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The slowdown in June quarter GDP growth to just 0.5% quarter on quarter, or just 2% on a US style annualised basis, against the backdrop of weak commodity prices, the end of the mining investment boom and rising unemployment may add to consternation regarding the Australian economic outlook. And yet the local share market has been performing well. Is the outlook as bad as some fear or have shares got it right? Yet again the share market seems to have taken comfort from recent earnings results so I’ll start there.
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Australian house prices are among the world's most expensive when measured against incomes and rents, according to the Bank for International Settlements, but it also finds real price growth in the country has been flat once adjusted for long-term trends.
According to the BIS's latest quarterly review of global housing, Australia was the second most expensive market on a seasonally and inflation-adjusted index of advanced economies, behind Norway and ahead of Great Britain and Sweden. Australia scored 200 points, where the base, representing the average of the full sample of countries, is 100.
On a price-to-rent ratio, which assesses the theoretical ability of rental yield to cover mortgage costs, Australia is also among the world's highest-cost housing markets. The Basel-based BIS, which acts as a central bank to the world's central banks, puts Australia's ratio at around 150, which is 50 points above the historical average of the sample group, behind only Sweden, Canada and Norway.
The same goes for the price-to-income ratio, which reflects affordability. Australia comes in at 140 points, just behind highest-rated Belgium but on the same line as Canada and New Zealand.
These metrics, according to BIS, could point to a reversal or moderation of recent growth, or a further sliding in prices. Highly-placed markets on the price-to-income index also looked vulnerable, the BIS said.
"While for most countries the current ratio implies that price movements are not diverging from rental values in ways that imply unsustainability, for a number of other countries current property prices are much higher than those implied by the historical relationship to rents," the BIS said.
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Under a bill passed in the Senate with Government amendments, the SG rate will remain at 9.5 per cent for seven years, rising to 10 per cent from July 2021 and then progressively rising to 12 per cent by July 2025.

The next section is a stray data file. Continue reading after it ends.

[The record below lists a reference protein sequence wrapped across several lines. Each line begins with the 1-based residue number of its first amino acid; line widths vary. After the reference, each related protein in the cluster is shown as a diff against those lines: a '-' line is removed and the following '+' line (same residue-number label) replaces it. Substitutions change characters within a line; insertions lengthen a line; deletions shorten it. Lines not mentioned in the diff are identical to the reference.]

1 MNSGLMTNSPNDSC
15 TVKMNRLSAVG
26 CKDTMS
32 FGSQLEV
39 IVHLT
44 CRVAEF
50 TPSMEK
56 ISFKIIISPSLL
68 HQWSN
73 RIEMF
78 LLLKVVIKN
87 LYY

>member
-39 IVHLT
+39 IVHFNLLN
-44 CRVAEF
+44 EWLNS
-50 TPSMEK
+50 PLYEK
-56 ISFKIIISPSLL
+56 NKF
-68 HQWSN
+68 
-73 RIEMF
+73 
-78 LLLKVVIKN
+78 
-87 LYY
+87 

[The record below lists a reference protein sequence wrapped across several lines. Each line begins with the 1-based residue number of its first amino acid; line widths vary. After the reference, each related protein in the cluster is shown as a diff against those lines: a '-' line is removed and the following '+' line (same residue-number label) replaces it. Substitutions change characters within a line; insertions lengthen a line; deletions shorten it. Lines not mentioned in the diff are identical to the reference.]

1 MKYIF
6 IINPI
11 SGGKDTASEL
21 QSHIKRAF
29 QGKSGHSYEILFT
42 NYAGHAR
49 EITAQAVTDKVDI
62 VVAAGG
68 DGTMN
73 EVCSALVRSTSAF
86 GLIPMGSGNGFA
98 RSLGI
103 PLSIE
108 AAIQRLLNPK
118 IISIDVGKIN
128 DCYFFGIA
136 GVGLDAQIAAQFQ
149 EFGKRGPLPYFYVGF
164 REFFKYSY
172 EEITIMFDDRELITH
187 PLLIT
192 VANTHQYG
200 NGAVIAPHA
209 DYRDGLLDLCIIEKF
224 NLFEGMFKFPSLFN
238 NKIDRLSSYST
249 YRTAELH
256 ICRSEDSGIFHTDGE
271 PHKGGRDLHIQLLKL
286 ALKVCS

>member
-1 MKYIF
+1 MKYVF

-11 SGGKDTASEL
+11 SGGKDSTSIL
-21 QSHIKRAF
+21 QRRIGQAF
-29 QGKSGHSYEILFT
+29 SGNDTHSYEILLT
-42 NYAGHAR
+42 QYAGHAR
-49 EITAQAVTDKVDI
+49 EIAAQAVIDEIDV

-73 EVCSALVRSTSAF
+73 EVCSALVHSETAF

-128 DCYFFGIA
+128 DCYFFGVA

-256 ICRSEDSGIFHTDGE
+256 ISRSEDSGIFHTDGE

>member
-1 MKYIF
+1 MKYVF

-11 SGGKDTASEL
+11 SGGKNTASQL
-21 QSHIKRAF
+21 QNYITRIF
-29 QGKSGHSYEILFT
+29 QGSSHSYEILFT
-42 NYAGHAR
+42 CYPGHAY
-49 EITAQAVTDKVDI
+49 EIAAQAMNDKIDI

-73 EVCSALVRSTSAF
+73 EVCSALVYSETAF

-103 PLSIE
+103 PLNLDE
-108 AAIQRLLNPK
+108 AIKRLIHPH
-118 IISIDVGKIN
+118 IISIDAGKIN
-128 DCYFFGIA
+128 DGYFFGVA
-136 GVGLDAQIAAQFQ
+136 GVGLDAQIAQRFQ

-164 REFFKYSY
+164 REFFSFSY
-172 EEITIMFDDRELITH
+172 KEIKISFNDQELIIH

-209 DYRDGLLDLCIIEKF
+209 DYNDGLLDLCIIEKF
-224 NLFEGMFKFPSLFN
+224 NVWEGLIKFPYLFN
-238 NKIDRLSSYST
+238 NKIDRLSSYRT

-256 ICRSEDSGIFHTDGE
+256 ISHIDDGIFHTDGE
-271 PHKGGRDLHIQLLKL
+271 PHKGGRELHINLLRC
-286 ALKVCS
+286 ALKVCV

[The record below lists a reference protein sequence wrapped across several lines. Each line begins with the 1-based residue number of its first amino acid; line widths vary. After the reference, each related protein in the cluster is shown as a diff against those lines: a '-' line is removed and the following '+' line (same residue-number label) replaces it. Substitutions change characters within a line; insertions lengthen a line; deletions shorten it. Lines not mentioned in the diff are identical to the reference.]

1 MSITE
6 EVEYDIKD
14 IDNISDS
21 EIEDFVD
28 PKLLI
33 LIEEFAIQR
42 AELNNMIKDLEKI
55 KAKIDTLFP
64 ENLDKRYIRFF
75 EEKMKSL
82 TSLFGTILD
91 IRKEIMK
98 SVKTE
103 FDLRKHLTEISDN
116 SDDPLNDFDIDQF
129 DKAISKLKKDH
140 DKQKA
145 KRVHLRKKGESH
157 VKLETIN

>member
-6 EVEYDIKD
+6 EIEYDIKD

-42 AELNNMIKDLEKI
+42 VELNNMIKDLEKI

One way you can try to keep your retirement savings on track despite the delay in increasing the SG rate is to make salary-sacrificed super contributions. This is provided you can afford it and have the savings discipline to instigate a salary-sacrificing strategy.
Of course, making a decision to make salary-sacrificed contributions can be difficult, depending on personal circumstances.
And those of us facing the costs of mortgage repayments, education of their children and general cost-of-living pressures have to decide where saving for retirement fits in with their long list of financial priorities. It can be a tough call.
There are a range of benefits from salary-sacrificing into super, depending upon your circumstances. These include contributions being taxed at 15 per cent rather than marginal tax rates payable on salaries (an advantage for most taxpayers) and earnings within the super fund being concessionally taxed.
It would be timely to gather as much information about salary-sacrificed contributions and to possibly seek guidance from a financial planner.
In short, the pause in the planned increases in the SG rate places more of the initiative on individuals to take decisive action to better prepare for retirement.
To find out more about salary-sacrificed contributions speak to Southern Advisory today.
Take some initial steps to reorganise your finances without your partner.
If your partner was the one who took care of the money, find out how things were organised and see if you want to make any changes. Focus on setting yourself up for the future.
Adjust to a change in income
Re-establish where your money comes from and where it goes - find and organise all your key financial documents such as utility bills, credit card bills, home loan details, insurance policies and superannuation accounts.
Do a budget and keep it up to date - write down all your income and expenses then look at what's essential and what you could cut back. Saving a few extra dollars each week can add up to a big difference over time.
Get financial information and advice
You might need advice to help you make decisions about housing, educating your children or managing your debts.
Your changed circumstances may also affect payments you are receiving or could receive.
For longer-term help to improve your investments and to develop a money plan, consider getting financial advice.
Organise your will, insurance and superannuation
Update your will to reflect the changes in your life.
Think about insurance, including car, home and contents, and income and life protection insurance, especially if you have children.
Getting your superannuation sorted after your relationship ends is an important step in planning for your future.
Organising your finances can make a difference to your future, so speak to Southern Advisory about your options today.
Sean Thomas - Financial planner